867 F2d 1521 Purdy v. Monex International Ltd
867 F.2d 1521
Theodore PURDY, Theodore Purdy, independent executor of the
Estate of Marguerite Purdy; Theodore Purdy,
Trustee; and Teddy C. Purdy,
MONEX INTERNATIONAL LTD. and Monex Trading Corporation,
United States Court of Appeals,
March 24, 1989.
Rehearing Denied April 25, 1989.
W.H. McCutchen, Houston, Tex., for plaintiffs-appellants.
Neil A. Goteiner, Andrew Bridges, San Francisco, Cal., for defendants-appellees.
Appeal from the United States District Court for the Southern District of Texas.
Before JOHNSON, DAVIS and JONES, Circuit Judges.
Appellants in this case are two individuals (one acting for himself and as executor and trustee) who had twelve trading accounts and engaged in numerous commodities transactions with defendant Monex International Ltd. They signed at least thirteen arbitration agreements respecting "any controversy or claim arising out of or relating to" their accounts. After suffering trading losses for several years, plaintiffs filed a reparations complaint against appellees with the Commodities Futures Trading Corp. While that proceeding was pending, they filed an action under Texas law against appellees (Monex) in the district court of Harris County, Texas.
Monex removed this action to the United States district court, where it responded with a motion to stay pending arbitration and to compel arbitration according to the parties' agreements. The district court held a scheduling conference and, as it agreed with Monex's request to arbitrate, it ordered a stay of the federal action pending arbitration and ordered that the parties arbitrate the dispute in Los Angeles, California, according to their contractual forum selection cause. Plaintiffs have appealed, seeking invalidation of the arbitration agreements as well as reversal of the court's orders granting a stay and compelling arbitration. Based on our decision issued concurrently herewith in Turboff v. Merrill Lynch, 867 F.2d 1518 (5th Cir.1989), we have no jurisdiction and accordingly dismiss the appeal.
Turboff held that the amendment to the Federal Arbitration Act, which became effective November 19, 1988, applies to actions pending on appeal on the date thereof. The Act provides that appeals may not be taken from interlocutory district court orders that favor arbitration over litigation, although orders with the contrary result may be appealed. See also Jolley v. Paine Webber Jackson & Curtis, Inc., 864 F.2d 402 (5th Cir.1989); supplemented, 867 F.2d 891 (5th Cir.1989) (orders granting stays or compelling arbitration are interlocutory and not appealable). With one exception, there is no material difference between the facts in Turboff and Jolley and this case, and the result must be the same.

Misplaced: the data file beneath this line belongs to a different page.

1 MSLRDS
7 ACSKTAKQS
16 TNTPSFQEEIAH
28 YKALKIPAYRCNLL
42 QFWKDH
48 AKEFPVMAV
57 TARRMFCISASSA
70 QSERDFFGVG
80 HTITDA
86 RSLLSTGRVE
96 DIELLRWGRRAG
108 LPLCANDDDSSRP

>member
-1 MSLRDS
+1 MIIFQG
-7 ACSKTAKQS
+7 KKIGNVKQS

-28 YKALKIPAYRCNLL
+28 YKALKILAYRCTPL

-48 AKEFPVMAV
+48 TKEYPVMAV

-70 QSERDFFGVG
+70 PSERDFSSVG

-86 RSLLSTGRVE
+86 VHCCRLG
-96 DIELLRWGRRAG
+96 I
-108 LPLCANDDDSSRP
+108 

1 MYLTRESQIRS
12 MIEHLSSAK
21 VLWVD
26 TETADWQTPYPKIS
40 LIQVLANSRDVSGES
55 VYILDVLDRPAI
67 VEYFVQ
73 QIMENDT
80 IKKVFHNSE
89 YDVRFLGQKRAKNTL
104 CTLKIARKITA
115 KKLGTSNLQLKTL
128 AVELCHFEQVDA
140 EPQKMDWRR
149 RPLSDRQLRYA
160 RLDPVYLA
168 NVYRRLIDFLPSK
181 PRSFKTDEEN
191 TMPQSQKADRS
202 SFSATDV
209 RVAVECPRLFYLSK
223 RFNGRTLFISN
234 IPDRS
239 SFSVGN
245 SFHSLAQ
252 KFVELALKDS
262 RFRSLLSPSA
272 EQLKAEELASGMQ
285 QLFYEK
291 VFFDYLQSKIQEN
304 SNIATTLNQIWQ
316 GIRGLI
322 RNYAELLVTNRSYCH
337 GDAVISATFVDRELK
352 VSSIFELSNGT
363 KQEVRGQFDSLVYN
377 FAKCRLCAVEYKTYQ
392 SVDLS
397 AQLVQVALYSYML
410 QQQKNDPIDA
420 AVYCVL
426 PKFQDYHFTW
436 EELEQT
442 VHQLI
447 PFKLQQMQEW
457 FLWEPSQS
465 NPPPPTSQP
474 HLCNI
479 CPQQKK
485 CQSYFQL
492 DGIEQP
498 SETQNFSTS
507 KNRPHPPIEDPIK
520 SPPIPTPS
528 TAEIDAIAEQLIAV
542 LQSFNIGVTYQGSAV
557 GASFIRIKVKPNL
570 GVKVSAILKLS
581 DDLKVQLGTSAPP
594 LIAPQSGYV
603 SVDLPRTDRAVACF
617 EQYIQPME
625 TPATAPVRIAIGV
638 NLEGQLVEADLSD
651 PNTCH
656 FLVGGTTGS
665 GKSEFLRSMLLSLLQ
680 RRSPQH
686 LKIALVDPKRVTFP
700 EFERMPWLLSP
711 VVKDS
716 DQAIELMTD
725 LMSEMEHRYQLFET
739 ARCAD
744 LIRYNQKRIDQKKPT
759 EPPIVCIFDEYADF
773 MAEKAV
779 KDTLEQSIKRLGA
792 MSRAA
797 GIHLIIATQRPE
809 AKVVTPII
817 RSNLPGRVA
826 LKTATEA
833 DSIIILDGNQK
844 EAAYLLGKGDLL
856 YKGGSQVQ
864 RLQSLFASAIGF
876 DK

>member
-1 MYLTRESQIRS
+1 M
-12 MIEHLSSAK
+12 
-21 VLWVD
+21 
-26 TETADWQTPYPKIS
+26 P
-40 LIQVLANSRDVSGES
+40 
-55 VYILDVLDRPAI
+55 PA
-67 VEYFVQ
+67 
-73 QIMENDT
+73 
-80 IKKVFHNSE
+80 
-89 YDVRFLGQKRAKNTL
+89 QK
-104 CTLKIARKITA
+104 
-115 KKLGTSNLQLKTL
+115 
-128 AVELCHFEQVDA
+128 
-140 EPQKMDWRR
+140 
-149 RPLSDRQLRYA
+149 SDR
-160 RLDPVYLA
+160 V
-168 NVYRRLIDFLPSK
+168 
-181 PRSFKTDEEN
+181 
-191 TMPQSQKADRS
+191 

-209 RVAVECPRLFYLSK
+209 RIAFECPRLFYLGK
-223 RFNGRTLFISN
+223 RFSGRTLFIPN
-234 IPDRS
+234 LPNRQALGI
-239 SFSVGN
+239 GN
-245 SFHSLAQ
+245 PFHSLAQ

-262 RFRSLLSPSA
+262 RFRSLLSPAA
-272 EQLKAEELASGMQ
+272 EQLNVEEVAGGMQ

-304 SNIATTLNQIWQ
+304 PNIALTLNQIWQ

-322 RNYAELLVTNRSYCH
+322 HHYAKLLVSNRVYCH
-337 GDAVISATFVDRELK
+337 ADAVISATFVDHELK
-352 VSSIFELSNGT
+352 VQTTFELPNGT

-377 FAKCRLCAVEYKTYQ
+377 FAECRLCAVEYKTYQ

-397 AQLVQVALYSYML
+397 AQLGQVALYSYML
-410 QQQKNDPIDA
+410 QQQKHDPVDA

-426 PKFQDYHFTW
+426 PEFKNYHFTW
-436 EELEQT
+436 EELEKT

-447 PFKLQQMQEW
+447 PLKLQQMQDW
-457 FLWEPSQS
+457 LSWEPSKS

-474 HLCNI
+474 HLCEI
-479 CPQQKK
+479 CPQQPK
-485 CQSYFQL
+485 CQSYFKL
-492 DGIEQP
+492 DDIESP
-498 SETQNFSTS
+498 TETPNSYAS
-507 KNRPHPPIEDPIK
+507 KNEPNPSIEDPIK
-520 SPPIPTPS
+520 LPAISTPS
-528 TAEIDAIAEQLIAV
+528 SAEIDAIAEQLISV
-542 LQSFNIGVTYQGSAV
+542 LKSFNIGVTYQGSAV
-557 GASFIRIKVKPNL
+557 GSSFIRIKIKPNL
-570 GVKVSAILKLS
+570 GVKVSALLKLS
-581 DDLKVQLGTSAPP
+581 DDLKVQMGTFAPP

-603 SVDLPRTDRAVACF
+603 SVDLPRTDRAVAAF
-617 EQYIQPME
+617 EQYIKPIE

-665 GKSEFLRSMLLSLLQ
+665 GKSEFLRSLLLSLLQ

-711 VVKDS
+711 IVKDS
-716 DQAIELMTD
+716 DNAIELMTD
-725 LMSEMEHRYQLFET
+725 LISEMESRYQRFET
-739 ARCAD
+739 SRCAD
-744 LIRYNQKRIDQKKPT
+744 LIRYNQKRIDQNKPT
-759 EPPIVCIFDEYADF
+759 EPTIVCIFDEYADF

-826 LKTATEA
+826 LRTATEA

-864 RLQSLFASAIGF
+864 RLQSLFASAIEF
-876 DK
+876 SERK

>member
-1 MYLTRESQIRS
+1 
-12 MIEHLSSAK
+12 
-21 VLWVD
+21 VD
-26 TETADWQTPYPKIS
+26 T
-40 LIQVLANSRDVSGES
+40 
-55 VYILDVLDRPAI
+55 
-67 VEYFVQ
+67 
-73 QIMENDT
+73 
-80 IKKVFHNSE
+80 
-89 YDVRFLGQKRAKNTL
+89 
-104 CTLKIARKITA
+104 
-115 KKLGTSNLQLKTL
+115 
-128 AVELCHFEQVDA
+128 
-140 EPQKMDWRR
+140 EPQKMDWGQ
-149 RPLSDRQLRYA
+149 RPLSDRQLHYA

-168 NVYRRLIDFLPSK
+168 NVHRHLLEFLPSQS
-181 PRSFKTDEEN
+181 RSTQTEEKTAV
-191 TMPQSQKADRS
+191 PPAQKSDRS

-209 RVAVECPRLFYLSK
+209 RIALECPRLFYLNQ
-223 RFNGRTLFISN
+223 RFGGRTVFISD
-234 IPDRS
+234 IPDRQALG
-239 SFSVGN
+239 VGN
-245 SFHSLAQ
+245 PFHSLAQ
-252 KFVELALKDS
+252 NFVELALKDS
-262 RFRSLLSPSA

The district court here ordered arbitration in California according to the parties' agreement. We have previously held that, although Sec. 4 of the Arbitration Act, 9 U.S.C. Sec. 4, is somewhat unclear, a district court has the authority to order arbitration outside the district if the party seeking such a result has not waived his choice of forum. Dupuy-Bushing General Agency v. Ambassador Insurance, 524 F.2d 1275 (5th Cir.1975). See also National Iranian Oil Company v. Ashand Oil, Inc., 817 F.2d 326, 331 (5th Cir.1987). In one of their voluminous pleadings with this court, appellants contend that the district court's stay must be treated as a final order in this case, because, after the parties have arbitrated in California, the Texas court will have no jurisdiction to entertain a suit concerning the arbitration award. Appellants would here rely on Sec. 9 of the Arbitration Act, 9 U.S.C. Sec. 9, which states:
If no court is specified in the agreement of the parties [to arbitrate], then such application [for enforcement of the award] may be made to the United States court in and for the district within which such award was made.
We have uncovered little authority interpreting this provision, but we are not reluctant to hold that it does not establish an exclusive forum for suits upon arbitral awards. Rather, the section says only that a party may apply to the federal court in the district where the award was entered to seek its enforcement. This language does not prevent the court in the Southern District of Texas, which stayed the appellants' action pending California arbitration, from re-opening that action after arbitration is concluded. As one court aptly pointed out, to conclude otherwise would seriously conflict with Sec. 3 of the Arbitration Act which authorizes stays of litigation, because a "stay" order entered in a forum other than that where arbitration would occur could only lead to ultimate dismissal. NII Metals Services, Inc. v. ICM Steel Corp., 514 F.Supp. 164 (N.D.Ill.1981). Consequently, the district court's stay in this case was an interlocutory order, and according to Turboff, Jolley and the recently enacted statute, we have no jurisdiction over this appeal.